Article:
At a Glance
A very distinctive fish-hawk, formerly classified with other hawks but now placed in a separate family of its own. Along coastlines, lakes, and rivers almost worldwide, the Osprey is often seen flying over the water, hovering, and then plunging feet-first to catch fish in its talons. After a successful strike, the bird rises heavily from the water and flies away, carrying the fish head-forward with its feet. Bald Eagles sometimes chase Ospreys and force them to drop their catch. In many regions, landowners put up poles near the water to attract nesting Ospreys.
All bird guide text and rangemaps adapted from Lives of North American Birds by Kenn Kaufman© 1996, used by permission of Houghton Mifflin Harcourt Publishing Company. All rights reserved.
Hawk-like Birds, Hawks and Eagles
Coasts and Shorelines, Freshwater Wetlands, Lakes, Ponds, and Rivers, Saltwater Wetlands
Alaska and The North, California, Eastern Canada, Florida, Great Lakes, Mid Atlantic, New England, Northwest, Plains, Rocky Mountains, Southeast, Southwest, Texas, Western Canada
Direct Flight, Soaring
Range & Identification
Migration & Range Maps
Some are permanent residents in southern Florida; migratory elsewhere. Migrants travel singly, not in flocks, often following coastlines, lake shores, rivers, or mountain ridges.
21-24" (53-61 cm). W. 4' 6 -6' (1.4-1.8 m). Very large. In flight, the long wings are held above horizontal, with a distinct bend at wrist. Soaring at a distance, suggests a large gull more than a hawk. Sharp pattern below (with black wrist patches), dark back, black face stripe. Juvenile has pale scaling on back. Adult female may show more streaks on chest.
About the size of a Crow, About the size of a Mallard or Herring Gull
Fingered, Long, Narrow
Songs and Calls
Loud musical chirping.
Rivers, lakes, coast. Found near water, either fresh or salt, where large numbers of fish are present. May be most common around major coastal estuaries and salt marshes, but also regular around large lakes, reservoirs, rivers. Migrating Ospreys are sometimes seen far from water, even over the desert.
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3, sometimes 2-4. Creamy white, blotched with brown. Incubation is by both parents but mostly by female, about 38 days.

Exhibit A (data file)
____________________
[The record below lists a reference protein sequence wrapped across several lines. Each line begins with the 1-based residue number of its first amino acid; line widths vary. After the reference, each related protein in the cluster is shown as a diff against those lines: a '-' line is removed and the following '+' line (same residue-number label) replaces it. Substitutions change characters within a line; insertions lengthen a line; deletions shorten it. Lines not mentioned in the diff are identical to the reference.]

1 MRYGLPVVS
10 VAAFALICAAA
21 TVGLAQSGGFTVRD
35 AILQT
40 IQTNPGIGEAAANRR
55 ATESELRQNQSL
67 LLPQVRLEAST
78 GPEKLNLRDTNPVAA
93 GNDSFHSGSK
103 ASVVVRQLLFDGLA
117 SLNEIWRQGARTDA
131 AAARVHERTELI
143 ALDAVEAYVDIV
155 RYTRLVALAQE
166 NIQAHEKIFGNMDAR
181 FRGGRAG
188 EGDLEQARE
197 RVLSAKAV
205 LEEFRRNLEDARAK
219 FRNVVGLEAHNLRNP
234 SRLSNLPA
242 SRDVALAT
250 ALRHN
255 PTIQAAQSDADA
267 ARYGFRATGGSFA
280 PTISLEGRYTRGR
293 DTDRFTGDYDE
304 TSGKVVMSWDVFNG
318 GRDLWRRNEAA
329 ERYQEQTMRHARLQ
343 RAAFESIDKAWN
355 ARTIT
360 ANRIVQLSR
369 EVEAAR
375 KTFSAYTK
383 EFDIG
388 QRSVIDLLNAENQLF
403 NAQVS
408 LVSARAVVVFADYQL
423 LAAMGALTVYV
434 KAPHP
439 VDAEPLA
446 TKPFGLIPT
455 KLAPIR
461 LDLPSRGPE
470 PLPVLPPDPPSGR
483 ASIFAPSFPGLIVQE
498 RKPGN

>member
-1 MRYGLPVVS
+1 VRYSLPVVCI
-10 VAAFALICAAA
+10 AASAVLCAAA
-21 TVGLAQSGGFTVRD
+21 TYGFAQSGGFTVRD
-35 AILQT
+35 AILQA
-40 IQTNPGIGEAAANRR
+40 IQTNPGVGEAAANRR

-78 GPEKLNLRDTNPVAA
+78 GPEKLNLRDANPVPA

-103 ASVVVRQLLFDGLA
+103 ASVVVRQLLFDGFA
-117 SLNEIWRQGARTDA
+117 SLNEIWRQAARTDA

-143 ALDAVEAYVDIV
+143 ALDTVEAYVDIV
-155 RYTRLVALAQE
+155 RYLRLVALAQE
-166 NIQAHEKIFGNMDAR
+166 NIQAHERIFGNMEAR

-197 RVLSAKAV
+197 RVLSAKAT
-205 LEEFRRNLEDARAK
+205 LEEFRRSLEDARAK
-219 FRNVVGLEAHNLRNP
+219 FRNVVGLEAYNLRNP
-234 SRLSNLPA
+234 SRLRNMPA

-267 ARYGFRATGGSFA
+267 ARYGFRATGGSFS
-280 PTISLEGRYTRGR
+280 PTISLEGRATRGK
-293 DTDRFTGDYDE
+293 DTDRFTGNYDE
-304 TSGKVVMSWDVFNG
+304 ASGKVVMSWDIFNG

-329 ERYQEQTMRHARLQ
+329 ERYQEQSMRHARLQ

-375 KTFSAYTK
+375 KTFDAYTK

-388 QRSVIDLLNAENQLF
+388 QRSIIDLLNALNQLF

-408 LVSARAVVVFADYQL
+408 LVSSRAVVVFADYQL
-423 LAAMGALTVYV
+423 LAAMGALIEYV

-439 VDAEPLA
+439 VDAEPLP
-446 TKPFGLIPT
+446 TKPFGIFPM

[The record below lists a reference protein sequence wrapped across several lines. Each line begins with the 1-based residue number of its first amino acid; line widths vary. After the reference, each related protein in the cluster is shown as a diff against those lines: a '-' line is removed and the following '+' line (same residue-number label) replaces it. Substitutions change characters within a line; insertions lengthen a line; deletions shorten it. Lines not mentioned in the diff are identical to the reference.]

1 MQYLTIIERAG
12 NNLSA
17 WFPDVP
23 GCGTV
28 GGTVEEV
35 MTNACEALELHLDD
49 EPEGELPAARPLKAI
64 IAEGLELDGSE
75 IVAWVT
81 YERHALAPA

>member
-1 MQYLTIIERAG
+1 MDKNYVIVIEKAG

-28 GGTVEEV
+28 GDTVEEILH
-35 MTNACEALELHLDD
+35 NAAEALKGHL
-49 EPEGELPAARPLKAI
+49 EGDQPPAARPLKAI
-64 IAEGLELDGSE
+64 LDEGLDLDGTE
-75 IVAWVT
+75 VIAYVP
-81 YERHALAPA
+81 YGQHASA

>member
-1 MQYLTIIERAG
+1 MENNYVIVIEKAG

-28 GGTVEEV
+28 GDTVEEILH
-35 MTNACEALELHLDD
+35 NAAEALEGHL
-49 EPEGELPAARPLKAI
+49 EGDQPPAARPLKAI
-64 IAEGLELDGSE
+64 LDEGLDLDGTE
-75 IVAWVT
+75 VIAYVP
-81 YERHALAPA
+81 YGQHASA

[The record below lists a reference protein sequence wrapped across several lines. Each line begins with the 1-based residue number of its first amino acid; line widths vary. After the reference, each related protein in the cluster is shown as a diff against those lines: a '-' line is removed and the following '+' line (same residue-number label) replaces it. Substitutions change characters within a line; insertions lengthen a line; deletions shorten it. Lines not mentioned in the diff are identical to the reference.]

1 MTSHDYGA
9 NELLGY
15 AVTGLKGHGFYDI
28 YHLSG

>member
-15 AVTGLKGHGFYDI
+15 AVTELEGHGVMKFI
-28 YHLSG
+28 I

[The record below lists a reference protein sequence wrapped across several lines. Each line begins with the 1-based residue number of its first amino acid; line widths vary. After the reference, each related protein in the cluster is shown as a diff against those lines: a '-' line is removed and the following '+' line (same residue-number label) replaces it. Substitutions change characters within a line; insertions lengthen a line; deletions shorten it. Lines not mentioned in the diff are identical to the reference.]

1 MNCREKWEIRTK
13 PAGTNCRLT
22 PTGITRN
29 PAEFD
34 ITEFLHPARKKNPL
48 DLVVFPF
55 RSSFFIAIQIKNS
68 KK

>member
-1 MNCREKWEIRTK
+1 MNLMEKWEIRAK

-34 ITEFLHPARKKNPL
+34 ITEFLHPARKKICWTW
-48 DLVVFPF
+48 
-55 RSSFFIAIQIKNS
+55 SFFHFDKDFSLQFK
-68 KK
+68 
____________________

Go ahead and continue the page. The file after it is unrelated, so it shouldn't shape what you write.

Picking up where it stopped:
Female remains with young most of time at first, sheltering them from sun and rain; male brings fish, female feeds them to young. Age of young at first flight averages about 51-54 days. 1 brood per year.
Flies slowly over water, pausing to hover when fish spotted below; if fish is close enough to surface, the Osprey plunges feet-first, grasping prey in its talons.
Almost entirely fish. Typically feeds on fish 4-12" long. Type of fish involved varies with region; concentrates on species common in each locale, such as flounder, smelt, mullet, bullhead, sucker, gizzard shad. Aside from fish, rarely eats small mammals, birds, or reptiles, perhaps mainly when fish are scarce.
Courtship displays include pair circling high together; male may fly high and then dive repeatedly in vicinity of nest site, often carrying a fish or stick. Nest site is usually on top of large tree (often with dead or broken top) not far from water. Also nests on utility poles, duck blinds, other structures, including poles put up for them. May nest on ground on small islands, or on cliffs or giant cactus in western Mexico. Site typically very open to sky. Nest (built by both sexes) is bulky pile of sticks, lined with smaller materials. Birds may use same nest for years, adding material each year, so that nest becomes huge.
Was seriously endangered by effects of pesticides in mid-20th century; since DDT and related pesticides were banned in 1972, Ospreys have made a good comeback in many parts of North America.
Audubon’s scientists have used 140 million bird observations and sophisticated climate models to project how climate change will affect the range of the Osprey. Learn even more in our Audubon’s Survival By Degrees project.
Climate Threats Facing the Osprey
Choose a temperature scenario below to see which threats will affect this species as warming increases. The same climate change-driven threats that put birds at risk will affect other wildlife and people, too.